Yes, I know, I’m seeing lots of headlines of articles that I’m not reading, revisiting the events of September 11th, as they are sometimes blandly and generically labelled. Where were you when you first heard the news?, they always ask, then answer for themselves, or they profile some hero of the day. (Me, I was getting my toddler ready for daycare when my husband called and said, “turn on the TV,” just after the first plan had struck but before the second, when I then watched live on TV. This was in the early days of “surfing the internet at work” so he was able to see that something had happened but CNN was frozen and the system was too slow to see what.)
But — I dunno, maybe I’m getting old. That no longer seems like a marker for when everything changed.
I grew up, after all, during the Cold War. Sting assured us that we were safe if “the Russians loved their children too,” but The Day After (which aired when I was a high school freshman, and near as I could tell, everyone at school had watched it) told us about the horrible things that would happen if they didn’t. At any rate, that status quo seemed to be a pretty permanent one, yet, in the end, it all unraveled fairly quickly, from the liberalization in Hungary and Poland, to the fall of the Berlin Wall, to the dismantling of the Soviet Union.
Then we thought for a brief period that this would truly bring about a new era, rather than recognizing that all manner of conflicts existed and would continue to exist that we had simply perceived of as “fixed” due to the end of the Cold War. We had a little blip in the form of the first Iraq War, but that was over soon enough. Remember Bill Clinton’s “peace dividend”? That was magical. But as a result we were wholly unprepared for 9/11 (despite the prior attacks that weren’t really on our radar) and it was a great shock that not only did Islamic Terrorism exist but that it would affect us in the United States.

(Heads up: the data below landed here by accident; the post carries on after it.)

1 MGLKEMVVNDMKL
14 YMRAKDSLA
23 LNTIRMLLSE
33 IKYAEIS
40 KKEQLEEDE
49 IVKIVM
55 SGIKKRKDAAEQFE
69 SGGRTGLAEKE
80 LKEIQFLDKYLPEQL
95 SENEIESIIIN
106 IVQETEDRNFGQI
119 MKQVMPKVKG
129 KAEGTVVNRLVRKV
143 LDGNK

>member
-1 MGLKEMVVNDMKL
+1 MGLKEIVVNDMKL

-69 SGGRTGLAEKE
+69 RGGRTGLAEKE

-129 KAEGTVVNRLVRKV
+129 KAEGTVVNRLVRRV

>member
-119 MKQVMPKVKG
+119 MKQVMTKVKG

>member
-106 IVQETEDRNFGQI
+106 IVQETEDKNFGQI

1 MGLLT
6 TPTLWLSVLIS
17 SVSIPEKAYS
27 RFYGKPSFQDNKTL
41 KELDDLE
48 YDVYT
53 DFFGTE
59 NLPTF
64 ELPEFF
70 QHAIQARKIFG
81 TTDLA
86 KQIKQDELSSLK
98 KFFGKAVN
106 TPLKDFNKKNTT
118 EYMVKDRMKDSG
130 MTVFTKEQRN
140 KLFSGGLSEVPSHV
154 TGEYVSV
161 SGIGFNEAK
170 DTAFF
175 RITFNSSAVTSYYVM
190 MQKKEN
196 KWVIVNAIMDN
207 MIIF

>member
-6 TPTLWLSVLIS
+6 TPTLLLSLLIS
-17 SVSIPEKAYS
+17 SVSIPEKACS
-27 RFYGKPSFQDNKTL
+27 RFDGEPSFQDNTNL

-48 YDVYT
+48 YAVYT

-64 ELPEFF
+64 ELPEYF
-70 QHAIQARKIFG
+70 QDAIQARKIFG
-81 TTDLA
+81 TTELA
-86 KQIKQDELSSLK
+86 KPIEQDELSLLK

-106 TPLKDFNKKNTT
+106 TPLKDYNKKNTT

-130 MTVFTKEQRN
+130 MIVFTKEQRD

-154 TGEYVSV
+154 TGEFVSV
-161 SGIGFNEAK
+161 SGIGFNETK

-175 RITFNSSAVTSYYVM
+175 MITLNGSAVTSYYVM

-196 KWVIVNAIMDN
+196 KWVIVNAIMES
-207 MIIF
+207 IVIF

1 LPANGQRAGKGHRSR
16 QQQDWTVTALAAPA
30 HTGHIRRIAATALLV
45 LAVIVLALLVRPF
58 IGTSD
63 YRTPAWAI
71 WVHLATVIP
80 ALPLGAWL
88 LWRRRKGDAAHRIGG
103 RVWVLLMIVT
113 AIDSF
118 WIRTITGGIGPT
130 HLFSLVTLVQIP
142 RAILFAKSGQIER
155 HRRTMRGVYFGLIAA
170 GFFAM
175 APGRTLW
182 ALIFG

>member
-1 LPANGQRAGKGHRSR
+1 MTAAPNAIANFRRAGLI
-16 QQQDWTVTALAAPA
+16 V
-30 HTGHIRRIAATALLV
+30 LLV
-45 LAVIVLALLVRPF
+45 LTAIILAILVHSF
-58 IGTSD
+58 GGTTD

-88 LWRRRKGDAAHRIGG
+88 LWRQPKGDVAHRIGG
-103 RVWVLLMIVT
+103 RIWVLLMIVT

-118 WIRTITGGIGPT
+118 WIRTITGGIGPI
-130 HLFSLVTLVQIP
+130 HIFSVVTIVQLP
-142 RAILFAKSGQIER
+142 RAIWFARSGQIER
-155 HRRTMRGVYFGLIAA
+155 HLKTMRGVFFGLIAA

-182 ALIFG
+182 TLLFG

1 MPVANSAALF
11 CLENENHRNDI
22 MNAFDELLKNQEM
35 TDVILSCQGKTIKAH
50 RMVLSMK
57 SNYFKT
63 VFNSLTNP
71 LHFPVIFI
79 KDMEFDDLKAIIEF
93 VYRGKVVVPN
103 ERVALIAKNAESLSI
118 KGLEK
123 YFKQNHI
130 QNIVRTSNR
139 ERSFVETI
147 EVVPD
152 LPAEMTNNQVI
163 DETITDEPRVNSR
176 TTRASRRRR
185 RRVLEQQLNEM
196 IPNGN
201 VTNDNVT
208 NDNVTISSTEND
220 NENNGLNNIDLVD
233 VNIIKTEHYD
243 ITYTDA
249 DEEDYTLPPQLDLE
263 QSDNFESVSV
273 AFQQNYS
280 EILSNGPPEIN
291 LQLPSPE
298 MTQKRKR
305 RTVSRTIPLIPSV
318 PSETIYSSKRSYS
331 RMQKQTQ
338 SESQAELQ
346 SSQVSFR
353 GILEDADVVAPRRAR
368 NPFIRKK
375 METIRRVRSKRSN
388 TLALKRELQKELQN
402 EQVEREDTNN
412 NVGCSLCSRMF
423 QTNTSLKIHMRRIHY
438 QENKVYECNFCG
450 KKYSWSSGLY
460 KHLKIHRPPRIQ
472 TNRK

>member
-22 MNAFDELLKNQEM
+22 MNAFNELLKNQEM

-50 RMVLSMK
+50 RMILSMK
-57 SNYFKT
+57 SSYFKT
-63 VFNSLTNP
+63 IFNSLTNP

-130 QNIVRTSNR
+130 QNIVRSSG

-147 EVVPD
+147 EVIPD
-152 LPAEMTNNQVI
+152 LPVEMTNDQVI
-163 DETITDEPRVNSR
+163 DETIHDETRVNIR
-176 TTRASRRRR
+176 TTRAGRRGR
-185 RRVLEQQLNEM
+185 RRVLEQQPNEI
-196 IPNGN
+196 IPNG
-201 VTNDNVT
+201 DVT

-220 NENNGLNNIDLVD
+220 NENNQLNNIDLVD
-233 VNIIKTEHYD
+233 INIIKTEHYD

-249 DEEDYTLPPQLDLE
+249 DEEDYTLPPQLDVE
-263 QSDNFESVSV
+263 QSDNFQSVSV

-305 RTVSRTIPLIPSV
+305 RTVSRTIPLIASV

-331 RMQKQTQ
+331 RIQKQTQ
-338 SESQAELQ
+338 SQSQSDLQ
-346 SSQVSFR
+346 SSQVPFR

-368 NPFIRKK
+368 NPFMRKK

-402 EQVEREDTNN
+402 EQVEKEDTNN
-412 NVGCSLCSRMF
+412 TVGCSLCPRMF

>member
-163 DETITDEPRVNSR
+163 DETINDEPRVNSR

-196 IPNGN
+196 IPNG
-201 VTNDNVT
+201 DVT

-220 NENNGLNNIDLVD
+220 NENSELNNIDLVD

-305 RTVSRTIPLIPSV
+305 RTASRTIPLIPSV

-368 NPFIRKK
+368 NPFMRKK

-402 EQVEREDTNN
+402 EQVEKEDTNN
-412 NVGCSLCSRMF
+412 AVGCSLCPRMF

At the same time, those attacks have been declining in prevalence. Has ISIS’s defeat in Iraq and its near-defeat in Syria taken away the attractiveness of its preaching to disillusioned Westerners and to Muslim immigrants dissatisfied with the lack of streets paved with gold? Have the United States and the various European governments become better at disrupting terrorist networks? Will we let down our guard with the receding of this threat?
And what new threats will surface in the future, that we’re only vaguely aware of now? Will China, once believed to be well on its way to greater levels of democracy and freedom, now clamping down with its social credit laws, persecution of the Uighurs, demolition of churches, and Xi’s creation of a Maoist personality cult, be our foe in a new Cold War? Will cultural conflict within our borders expand in scope beyond periodic reports of Antifa vs. Proud Boy fights or disputes over white privilege, affirmative action, immigration, etc., to us. vs. them fights that take place in the real world rather than just on twitter?
And beyond Big Events, well, right now there’s no end of handwringing about climate change. Where this is headed I don’t really know but maybe years of being told that we were at risk of extinction by nuclear war has conditioned me to be skeptical of the newest claims of impending catastrophe and leads me to picture, instead, my children telling their children, at some point in the future, “don’t worry so much about [as yet unimagined future worry]; after all, when we were kids everyone thought the world was going to end due to Global Warming but it’s fine.”
So maybe I’m just getting old but the September 11th terrorist attacks, terrible though they were, are increasingly becoming just one piece of an overall landscape of history as I witnessed it (directly and through news reporting of such).
How about you?